FIG. 34 is a perspective view of a corner region of a control panel for controlling electrical apparatus wherein instantly changeable labels produced by an underlying electronic display screen are perceived as being located on a switch cap.
FIG. 35 is a cross section view taken along line 35--35 of FIG. 34.
FIG. 36 is a broken out frontal view of a switch component of the apparatus of FIGS. 34 and 35.
Referring initially to FIG. 1 of the drawings, the multiple purpose remote control unit 11 of this example has a housing 12 or casing with a front wall that is formed by an electronic image display screen 13 of the flat panel type except at the bottom region of the front wall where a microphone 14 and a pair of acoustical speakers 16 are located. A plurality of small switches 17, having switch buttons 18, are secured to the face of the screen 13 at spaced apart locations and enable operator initiation of control signals for any of a plurality of different electrical systems. The image display screen 13 displays labels 19 that identify the functions of the buttons or which convey other information pertaining to operation of the remote control 11. The labels 19 change instantly and automatically when the remote control 11 is switched from control of one type of electrical device to control of a different type of device.
The remote control 11 can be adapted to control diverse different types of electrical devices. For purposes of example, FIG. 1 depicts switch labels 19 and other graphics 21 that this remote control 11 displays while it is being used to control a television receiver. FIG. 2 depicts changed labels 19 and graphics 21 that are displayed when the same remote control 11 is controlling a video cassette recorder. FIG. 3 shows still other labels 19 and graphics 21 that are displayed by the same remote control 11 during controlling of a radio. FIG. 4 shows labels 19 and graphics 21 which are presented when the remote control 11 is operating as a cellular telephone or a cordless telephone.
The basic switch labels 19 which are temporarily displayed during any one of these modes of operation may be similar to the permanently imprinted labels which are found on conventional single purpose remote controls or on cellular telephones or cordless telephones. The image display 13 enables display of additional graphics 21 that are not found on the conventional remote controls and telephones. Referring again to FIG. 1, the additional graphics may for example include an identification 21a of the current mode of operation of the remote control 11. In the television mode the current TV channel selection 21b and current volume setting 21c may be displayed. In the radio mode of operation, as shown in FIG. 3, additional graphics 21d may identify the call letters of the radio station to which the controlled radio is currently tuned. Further graphics 21e may identify the current settings of the bass and treble controls of the controlled radio.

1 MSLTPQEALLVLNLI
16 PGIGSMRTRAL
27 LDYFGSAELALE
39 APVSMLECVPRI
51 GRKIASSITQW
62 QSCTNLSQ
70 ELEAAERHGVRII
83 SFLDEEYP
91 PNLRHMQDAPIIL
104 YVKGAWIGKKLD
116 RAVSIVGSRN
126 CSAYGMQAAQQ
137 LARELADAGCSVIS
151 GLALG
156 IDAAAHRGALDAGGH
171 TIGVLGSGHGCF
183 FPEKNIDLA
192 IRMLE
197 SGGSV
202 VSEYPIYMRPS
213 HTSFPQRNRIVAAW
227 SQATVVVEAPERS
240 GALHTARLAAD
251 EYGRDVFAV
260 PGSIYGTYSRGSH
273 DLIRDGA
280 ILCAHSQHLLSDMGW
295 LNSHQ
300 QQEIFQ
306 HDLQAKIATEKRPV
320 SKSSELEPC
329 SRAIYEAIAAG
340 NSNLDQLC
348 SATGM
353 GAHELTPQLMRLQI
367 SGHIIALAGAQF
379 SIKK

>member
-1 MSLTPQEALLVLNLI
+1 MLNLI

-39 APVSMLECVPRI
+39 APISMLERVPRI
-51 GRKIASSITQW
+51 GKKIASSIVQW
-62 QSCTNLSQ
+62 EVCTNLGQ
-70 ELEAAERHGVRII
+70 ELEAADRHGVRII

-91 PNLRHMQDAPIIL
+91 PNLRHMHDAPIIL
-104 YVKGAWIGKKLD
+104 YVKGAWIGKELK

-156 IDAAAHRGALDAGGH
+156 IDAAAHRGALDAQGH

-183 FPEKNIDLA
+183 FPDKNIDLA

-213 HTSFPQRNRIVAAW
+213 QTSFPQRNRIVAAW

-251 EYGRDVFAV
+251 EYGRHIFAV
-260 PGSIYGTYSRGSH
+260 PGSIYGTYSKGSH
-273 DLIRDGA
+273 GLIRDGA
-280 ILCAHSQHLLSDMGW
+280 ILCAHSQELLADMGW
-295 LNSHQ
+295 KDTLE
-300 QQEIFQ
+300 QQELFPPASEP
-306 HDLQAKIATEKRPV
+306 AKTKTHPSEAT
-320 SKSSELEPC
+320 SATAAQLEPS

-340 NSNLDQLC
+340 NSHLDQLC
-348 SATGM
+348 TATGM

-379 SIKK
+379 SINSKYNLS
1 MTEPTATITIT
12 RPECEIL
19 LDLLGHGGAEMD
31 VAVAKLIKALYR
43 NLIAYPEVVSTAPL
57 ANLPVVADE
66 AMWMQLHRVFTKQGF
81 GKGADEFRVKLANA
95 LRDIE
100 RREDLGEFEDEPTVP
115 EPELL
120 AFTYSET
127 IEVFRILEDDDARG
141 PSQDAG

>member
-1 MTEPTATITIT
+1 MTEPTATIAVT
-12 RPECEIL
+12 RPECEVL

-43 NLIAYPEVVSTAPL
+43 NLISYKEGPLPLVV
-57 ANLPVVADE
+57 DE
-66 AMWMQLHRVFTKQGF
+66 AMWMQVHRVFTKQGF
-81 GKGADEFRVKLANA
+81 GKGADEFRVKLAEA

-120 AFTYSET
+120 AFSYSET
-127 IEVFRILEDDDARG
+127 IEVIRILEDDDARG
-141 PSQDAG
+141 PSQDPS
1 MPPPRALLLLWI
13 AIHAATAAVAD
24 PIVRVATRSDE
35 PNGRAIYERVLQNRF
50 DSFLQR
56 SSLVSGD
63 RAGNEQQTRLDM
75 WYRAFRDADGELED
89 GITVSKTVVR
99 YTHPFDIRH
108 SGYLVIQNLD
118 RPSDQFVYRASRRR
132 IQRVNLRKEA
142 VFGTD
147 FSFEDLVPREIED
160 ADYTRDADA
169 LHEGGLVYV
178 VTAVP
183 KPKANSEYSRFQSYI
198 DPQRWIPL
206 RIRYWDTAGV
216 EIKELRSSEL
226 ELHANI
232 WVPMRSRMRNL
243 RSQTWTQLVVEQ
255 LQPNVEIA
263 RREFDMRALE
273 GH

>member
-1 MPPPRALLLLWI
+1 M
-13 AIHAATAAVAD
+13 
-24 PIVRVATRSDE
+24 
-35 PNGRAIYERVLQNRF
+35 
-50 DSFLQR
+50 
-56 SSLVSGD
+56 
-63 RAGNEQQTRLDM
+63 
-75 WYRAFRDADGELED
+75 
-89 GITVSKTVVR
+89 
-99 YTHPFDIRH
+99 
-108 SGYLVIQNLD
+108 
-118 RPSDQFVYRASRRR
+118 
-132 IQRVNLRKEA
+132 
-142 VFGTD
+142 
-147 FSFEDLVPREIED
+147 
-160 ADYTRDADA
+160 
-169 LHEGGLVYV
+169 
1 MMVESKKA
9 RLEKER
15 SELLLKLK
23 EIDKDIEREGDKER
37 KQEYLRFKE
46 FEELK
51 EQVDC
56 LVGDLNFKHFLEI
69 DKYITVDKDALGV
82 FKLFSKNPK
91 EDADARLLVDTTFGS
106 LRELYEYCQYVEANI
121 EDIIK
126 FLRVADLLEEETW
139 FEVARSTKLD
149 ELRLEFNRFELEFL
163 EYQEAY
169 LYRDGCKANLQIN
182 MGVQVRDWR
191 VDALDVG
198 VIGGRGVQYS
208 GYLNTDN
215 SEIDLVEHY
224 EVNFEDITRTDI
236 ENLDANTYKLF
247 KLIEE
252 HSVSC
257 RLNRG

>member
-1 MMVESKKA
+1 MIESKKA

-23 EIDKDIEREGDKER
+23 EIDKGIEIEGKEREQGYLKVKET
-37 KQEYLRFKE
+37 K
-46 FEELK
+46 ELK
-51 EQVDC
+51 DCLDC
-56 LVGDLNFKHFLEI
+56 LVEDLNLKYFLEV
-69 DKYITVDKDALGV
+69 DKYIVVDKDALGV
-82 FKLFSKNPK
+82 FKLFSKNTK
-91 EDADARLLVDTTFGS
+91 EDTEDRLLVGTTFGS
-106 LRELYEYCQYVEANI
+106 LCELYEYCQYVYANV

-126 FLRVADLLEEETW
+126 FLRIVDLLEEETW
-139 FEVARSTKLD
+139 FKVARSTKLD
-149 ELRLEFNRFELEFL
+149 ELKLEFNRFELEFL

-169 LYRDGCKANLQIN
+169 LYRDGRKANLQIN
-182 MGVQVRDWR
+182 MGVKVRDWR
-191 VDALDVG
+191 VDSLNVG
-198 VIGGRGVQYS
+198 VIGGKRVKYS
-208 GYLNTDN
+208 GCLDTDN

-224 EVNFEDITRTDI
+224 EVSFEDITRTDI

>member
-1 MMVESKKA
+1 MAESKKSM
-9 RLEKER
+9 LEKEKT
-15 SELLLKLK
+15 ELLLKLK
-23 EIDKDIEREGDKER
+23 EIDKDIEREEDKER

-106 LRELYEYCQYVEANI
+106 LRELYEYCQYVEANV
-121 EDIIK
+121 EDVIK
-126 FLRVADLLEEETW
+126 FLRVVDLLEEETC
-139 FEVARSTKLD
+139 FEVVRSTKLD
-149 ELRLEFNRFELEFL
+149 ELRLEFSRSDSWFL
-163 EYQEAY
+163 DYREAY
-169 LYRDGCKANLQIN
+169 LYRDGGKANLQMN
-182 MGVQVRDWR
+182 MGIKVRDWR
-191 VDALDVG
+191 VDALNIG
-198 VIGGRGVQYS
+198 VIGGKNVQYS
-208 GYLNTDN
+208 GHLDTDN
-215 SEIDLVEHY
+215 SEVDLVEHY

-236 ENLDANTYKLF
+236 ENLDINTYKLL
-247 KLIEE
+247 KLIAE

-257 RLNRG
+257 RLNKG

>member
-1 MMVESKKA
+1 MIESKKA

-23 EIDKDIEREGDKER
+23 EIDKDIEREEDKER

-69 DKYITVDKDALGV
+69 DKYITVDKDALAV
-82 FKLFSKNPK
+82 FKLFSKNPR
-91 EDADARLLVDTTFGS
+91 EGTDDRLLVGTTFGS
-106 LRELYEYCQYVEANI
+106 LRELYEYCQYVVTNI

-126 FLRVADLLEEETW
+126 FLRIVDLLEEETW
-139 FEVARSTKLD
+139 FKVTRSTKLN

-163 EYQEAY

Twelve of the switches 17 are arranged in a rectangular array 22 similar to the array of push-buttons that are used to enter telephone numbers at conventional telephone dials. Switches of the array 22 are used to dial telephone numbers during the telephone modes of operation as shown in FIG. 4. In the radio control mode of operation, shown in FIG. 3, the same array 22 of switches may be used to select specific radio stations. In this embodiment, additional temporary graphics 21f are displayed adjacent to each such switch 17 of the switch array 22 that identify the type of programs that are broadcast by the radio station which each switch selects. Any other desired graphics, including decorative graphics and moving graphics, can be displayed during one or more modes of operation by appropriately conditioning a flat panel display controller which will hereinafter be described.
In addition to switches 17, the remote control 11 can include one or more other forms of circuit control to enable operator selection of control signals. In this example a rotary encoder 23 is secured to the face of the image display screen 13 below the switches 17. The rotary encoder may be of the known form which produces coded binary signals that identify the current angular setting of a rotatable knob 24.
Referring jointly to FIGS. 5 and 6, the image display screen 13 may be a flat panel display of any of the known types such as a liquid crystal display, STN, TN, passive or active matrix, FED, plasma or EL for example. The display screen 13 is preferably of one of the types in which image pixels are energized by applying a voltage across particular ones of an array of parallel row busbars 26 and particular ones of an array of parallel column busbars 27 which extend in orthogonal relationship with the row busbars. Display screens of this type can produce any desired image at any desired location within the image display area of the screen.
Components of the electrical circuit of the remote control 11 which will hereinafter be described are secured to a circuit board 26 which is situated within housing 12 behind the display screen 13. A latchable door 27 at the back of housing 12 provides for access to an internal battery compartment 28. An infrared control signal transmitter 29 is situated at the front end 31 of housing 12 in position to directed coded infrared signals outward towards devices which are being controlled. Suitable internal constructions for infrared transmitters 29 of this kind are known to the art. An antenna 31, disposed in parallel relationship with a side wall 32 of housing 12, is used during the cellular and cordless telephone modes of operation of the remote control 11. The antenna 31 extends into the front end of an elongated antenna compartment 33 at the side wall 32 and can be retracted into the compartment when not in use.